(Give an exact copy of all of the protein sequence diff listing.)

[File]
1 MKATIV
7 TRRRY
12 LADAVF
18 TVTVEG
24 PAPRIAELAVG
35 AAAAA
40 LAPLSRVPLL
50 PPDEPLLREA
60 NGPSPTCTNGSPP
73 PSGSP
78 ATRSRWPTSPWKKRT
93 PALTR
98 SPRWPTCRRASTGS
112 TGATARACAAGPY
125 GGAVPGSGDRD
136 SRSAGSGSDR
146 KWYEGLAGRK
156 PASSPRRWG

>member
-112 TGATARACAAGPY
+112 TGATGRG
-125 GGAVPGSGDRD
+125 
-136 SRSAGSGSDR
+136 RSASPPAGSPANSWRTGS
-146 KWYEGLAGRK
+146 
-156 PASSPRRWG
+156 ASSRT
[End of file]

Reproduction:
1 MKATIV
7 TRRRY
12 LADAVF
18 TVTVEG
24 PAPRIAELAVG
35 AAAAA
40 LAPLSRVPLL
50 PPDEPLLREA
60 NGPSPTCTNGSPP
73 PSGSP
78 ATRSRWPTSPWKKRT
93 PALTR
98 SPRWPTCRRASTGS
112 TGATARACAAGPY
125 GGAVPGSGDRD
136 SRSAGSGSDR
146 KWYEGLAGRK
156 PASSPRRWG

>member
-112 TGATARACAAGPY
+112 TGATGRG
-125 GGAVPGSGDRD
+125 
-136 SRSAGSGSDR
+136 RSASPPAGSPANSWRTGS
-146 KWYEGLAGRK
+146 
-156 PASSPRRWG
+156 ASSRT